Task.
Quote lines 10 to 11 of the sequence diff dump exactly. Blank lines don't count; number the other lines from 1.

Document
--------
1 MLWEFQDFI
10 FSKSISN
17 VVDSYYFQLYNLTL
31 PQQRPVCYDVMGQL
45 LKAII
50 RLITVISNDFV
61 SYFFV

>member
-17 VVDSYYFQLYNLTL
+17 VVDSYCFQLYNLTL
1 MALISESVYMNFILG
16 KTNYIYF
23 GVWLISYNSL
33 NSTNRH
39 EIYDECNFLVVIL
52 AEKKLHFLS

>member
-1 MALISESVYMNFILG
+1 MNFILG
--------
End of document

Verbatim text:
+17 VVDSYCFQLYNLTL
1 MALISESVYMNFILG